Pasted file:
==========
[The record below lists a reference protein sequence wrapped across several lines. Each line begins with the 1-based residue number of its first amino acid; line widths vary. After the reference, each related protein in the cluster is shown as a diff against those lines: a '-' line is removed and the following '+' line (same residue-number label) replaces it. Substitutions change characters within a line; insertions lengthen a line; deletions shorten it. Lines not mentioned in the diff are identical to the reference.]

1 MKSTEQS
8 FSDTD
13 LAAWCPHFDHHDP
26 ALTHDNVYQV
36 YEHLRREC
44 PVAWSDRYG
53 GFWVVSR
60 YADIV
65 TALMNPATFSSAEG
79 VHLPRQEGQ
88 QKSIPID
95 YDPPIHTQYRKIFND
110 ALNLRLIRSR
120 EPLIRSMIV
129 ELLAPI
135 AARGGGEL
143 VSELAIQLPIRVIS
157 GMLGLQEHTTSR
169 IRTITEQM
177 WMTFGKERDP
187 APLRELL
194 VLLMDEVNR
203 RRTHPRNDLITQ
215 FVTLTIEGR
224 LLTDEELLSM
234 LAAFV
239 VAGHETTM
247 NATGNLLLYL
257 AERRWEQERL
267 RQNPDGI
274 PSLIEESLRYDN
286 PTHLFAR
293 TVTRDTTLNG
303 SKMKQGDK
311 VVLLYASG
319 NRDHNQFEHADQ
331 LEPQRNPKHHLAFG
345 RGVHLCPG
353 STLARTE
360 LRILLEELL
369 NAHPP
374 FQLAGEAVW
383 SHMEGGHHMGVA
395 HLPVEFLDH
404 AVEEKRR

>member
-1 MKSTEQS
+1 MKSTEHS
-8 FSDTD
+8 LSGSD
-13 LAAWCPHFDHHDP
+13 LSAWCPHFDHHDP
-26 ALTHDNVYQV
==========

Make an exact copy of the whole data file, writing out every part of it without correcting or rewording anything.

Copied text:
[The record below lists a reference protein sequence wrapped across several lines. Each line begins with the 1-based residue number of its first amino acid; line widths vary. After the reference, each related protein in the cluster is shown as a diff against those lines: a '-' line is removed and the following '+' line (same residue-number label) replaces it. Substitutions change characters within a line; insertions lengthen a line; deletions shorten it. Lines not mentioned in the diff are identical to the reference.]

1 MKSTEQS
8 FSDTD
13 LAAWCPHFDHHDP
26 ALTHDNVYQV
36 YEHLRREC
44 PVAWSDRYG
53 GFWVVSR
60 YADIV
65 TALMNPATFSSAEG
79 VHLPRQEGQ
88 QKSIPID
95 YDPPIHTQYRKIFND
110 ALNLRLIRSR
120 EPLIRSMIV
129 ELLAPI
135 AARGGGEL
143 VSELAIQLPIRVIS
157 GMLGLQEHTTSR
169 IRTITEQM
177 WMTFGKERDP
187 APLRELL
194 VLLMDEVNR
203 RRTHPRNDLITQ
215 FVTLTIEGR
224 LLTDEELLSM
234 LAAFV
239 VAGHETTM
247 NATGNLLLYL
257 AERRWEQERL
267 RQNPDGI
274 PSLIEESLRYDN
286 PTHLFAR
293 TVTRDTTLNG
303 SKMKQGDK
311 VVLLYASG
319 NRDHNQFEHADQ
331 LEPQRNPKHHLAFG
345 RGVHLCPG
353 STLARTE
360 LRILLEELL
369 NAHPP
374 FQLAGEAVW
383 SHMEGGHHMGVA
395 HLPVEFLDH
404 AVEEKRR

>member
-1 MKSTEQS
+1 MKSTEHS
-8 FSDTD
+8 LSGSD
-13 LAAWCPHFDHHDP
+13 LSAWCPHFDHHDP
-26 ALTHDNVYQV